Many people believe that child care is one of the
most demanding yet rewarding professions of all time. It has now become
a multi-million industry that spans a network of day care centers,
kinder garden, franchise and large corporations. All of the institutions
are working together to provide children with their parental and
educational needs. With such a delicate duty, it is vital for the
industry professionals to improve on the existing safety standards in
the child care industry.
Statistics show that the fastest growing sectors in the child care
industry are the multitude of small businesses. These entities mostly
operate from homes. According to US Census Bureau, nearly 70 percent of
child care related businesses are home based. A whopping 17 percent of
Moms are using the services of the neighborhood child care centers for
their preschool children.
Child Safety is Always First
Recent rulings have deployed stringent rules in order to curb the risk
of injuries that can be incurred by babies. Governments and parents have
come together to create child safety laws, not only for the
establishments but for parents as well. These laws stresses that the
daycare should provide a comfortable, very much like home setting.
Licensed providers are required to take trainings before dealing with
child care. The facilities should be regularly visited by the
authorities and a group of parents from the local neighborhoods. The US
laws restrict a single provider to take care of more than 6 children. On
the other hand, parents are obliged to put their child in the day care
center in their own community, except for mothers working full-time.
Hazards to Watch Out For
Childcare safety statistics reveal the fact that there were 56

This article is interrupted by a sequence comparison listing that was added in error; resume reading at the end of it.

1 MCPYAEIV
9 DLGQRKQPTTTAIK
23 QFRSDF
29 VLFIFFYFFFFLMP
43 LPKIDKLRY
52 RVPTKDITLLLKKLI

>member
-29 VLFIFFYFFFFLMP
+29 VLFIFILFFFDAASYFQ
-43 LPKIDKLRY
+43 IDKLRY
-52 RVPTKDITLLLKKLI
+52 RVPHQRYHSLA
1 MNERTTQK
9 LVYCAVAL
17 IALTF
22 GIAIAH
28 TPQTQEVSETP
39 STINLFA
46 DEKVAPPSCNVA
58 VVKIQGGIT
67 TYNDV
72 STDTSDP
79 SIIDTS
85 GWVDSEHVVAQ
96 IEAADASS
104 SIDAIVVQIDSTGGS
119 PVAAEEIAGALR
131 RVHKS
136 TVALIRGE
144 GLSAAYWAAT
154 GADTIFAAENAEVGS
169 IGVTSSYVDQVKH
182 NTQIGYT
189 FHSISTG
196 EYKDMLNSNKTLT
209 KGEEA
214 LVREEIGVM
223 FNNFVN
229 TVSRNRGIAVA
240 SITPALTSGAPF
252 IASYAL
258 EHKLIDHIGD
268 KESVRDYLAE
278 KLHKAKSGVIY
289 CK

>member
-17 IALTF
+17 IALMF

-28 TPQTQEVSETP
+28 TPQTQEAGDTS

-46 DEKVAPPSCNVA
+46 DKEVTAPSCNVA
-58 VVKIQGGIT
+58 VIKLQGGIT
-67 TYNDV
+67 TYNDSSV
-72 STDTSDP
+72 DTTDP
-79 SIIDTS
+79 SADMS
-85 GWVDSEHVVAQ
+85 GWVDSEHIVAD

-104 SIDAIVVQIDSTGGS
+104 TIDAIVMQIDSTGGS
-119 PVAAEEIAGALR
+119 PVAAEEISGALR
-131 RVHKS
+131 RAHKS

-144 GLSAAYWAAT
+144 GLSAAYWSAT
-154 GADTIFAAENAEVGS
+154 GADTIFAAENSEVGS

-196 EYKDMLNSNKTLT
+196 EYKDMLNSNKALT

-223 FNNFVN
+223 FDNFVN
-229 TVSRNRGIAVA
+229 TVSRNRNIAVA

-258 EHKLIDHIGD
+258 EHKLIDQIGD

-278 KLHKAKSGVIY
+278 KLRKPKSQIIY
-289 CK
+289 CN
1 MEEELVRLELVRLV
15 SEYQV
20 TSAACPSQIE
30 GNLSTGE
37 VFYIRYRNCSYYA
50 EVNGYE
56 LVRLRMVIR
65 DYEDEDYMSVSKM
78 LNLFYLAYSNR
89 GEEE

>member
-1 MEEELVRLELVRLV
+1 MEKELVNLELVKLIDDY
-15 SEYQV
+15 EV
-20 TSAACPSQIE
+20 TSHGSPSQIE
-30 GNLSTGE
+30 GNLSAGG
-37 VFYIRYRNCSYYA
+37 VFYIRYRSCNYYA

casualties in the daycare settings between the years 1990 and 1997.
Almost half of these deaths were due to Asphyxia. In 1997 alone, over
31,000 children were hospitalized due to the injuries related to a child
care setting. A recent study by the Society of pediatrics and Center for
the control of disease focused on facilities that included federal
institutions, private institutes and small businesses. The study found
that the playgrounds posed the biggest hazard to a child.
The most hazardous conditions included the use of unsafe cribs, poor
maintenance and hard surface of the playground, very soft bedding and
absence of the safety gates.
Professionals recommend avoiding the use of furniture that can entrap
the child's head or other parts of the body. Any elevated surface that
is not guarded should also be closed or locked. Such surface also
includes stairs. Similarly, fall-zones such as swimming pools and main
holes provide a significant threat to the well being of a child. The
design of the intended child care product should match the age and size
of the children. Day care centers should ensure that they have the
proper inventory for the different child ages they admit.
Tripping hazards are also another consideration therefore such faulty
wirings should immediately be removed from the premises. These also
include electrical appliances. Children have the natural tendency to
poke their fingers in the sockets usually found on walls. It is
mandatory for a child care center to seal off such openings.